New Company Ownership = The need for New roles and New Strategy | Dynamis Consulting The Growth Drivers – Executives with Strategy Alignment Key roles in a company under new ownership When all the right pieces of an executive team for a growth oriented company are put together and integrated with a strategic play book, it is very strong asset that a company needs to raise the possibility of success. The current market for companies being sold in the under $75MM in revenue generally have gaps that need to be addressed. Strategy/Corporate Development: This is an integrated role that is collaborative among the whole executive team but reports to the CEO. CFO: This role needs to have a person that looks more like a Chief Integration Officer. Chief Revenue Officer/VP of Sales and Marketing must drive the current revenue, define the sales process, professionalize the group, be detail oriented, can serve the company both above his/her level (and below), a key customer facing person and be a team builder that can identify and measure the needed metrics. About the author..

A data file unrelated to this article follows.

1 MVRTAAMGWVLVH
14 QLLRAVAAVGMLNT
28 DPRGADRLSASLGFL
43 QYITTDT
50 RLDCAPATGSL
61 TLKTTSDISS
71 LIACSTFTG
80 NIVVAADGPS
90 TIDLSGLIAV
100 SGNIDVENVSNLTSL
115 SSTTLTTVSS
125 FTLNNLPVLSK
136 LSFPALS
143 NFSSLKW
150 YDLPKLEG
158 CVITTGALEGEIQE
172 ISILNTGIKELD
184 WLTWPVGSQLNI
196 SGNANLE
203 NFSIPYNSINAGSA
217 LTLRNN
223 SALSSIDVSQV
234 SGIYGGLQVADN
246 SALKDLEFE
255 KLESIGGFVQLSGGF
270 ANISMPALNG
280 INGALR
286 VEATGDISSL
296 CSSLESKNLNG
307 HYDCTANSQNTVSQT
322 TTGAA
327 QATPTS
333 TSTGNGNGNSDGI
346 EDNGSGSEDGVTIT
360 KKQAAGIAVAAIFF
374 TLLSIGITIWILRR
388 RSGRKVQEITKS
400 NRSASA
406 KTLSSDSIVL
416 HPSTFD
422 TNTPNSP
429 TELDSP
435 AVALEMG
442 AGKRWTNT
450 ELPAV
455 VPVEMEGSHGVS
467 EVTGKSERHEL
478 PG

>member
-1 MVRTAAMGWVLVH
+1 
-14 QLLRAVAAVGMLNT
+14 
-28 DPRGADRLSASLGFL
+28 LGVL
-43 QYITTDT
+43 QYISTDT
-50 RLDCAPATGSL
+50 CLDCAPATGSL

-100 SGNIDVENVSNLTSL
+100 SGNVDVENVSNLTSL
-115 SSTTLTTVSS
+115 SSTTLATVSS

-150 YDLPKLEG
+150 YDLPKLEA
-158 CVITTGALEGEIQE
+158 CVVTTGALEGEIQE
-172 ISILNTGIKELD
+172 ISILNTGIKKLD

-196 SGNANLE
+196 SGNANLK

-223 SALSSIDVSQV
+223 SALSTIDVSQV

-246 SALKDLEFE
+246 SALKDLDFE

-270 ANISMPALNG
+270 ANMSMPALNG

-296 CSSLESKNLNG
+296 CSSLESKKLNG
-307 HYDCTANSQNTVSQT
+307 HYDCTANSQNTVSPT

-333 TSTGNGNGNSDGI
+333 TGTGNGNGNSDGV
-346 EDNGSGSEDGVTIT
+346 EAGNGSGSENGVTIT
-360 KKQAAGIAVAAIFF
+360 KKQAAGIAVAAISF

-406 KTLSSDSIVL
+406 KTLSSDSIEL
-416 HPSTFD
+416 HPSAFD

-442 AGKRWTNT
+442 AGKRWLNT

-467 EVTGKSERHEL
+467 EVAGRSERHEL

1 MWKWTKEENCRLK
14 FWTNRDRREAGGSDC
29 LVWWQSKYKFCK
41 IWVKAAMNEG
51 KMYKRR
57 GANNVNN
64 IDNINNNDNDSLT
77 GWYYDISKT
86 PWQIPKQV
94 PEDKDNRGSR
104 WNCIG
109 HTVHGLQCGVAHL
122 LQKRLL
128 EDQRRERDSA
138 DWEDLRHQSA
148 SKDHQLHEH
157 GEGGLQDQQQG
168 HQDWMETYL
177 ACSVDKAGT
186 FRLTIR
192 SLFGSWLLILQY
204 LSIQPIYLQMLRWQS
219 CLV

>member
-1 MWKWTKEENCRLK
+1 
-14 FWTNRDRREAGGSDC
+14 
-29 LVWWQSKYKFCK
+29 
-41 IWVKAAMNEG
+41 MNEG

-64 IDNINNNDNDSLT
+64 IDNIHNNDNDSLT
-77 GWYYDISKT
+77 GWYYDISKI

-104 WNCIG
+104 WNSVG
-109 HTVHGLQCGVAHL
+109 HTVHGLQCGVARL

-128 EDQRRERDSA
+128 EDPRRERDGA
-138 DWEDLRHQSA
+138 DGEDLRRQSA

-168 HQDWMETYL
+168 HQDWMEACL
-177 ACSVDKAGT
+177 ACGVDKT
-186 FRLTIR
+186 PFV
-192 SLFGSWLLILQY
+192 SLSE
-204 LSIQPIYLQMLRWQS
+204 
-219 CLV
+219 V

How we help Excellence is the quality or condition of excelling. Tom Peters Company is a resource centre for busy managers determined to get excellence into action, in their teams, departments, divisions or companies. Our mantra is Systems plus Passion equals Excellence. Our systems, the Future Shape of the Winner model, the Excellence Audit, and other distinctive proprietary methodologies all root back into Tom Peters’ lifetime obsession with excellence and how to achieve it. Our consultants and facilitators have a real passion for excellence, for our clients, their businesses, and for ourselves! Our workshops inspire and engage people to take up the pursuit of excellence, in their work and in their lives. We have a range of practical tools and approaches that help clients to develop and implement performance improvement agendas that fit their particular needs. In this section, we describe the Case for Change in today’s business context.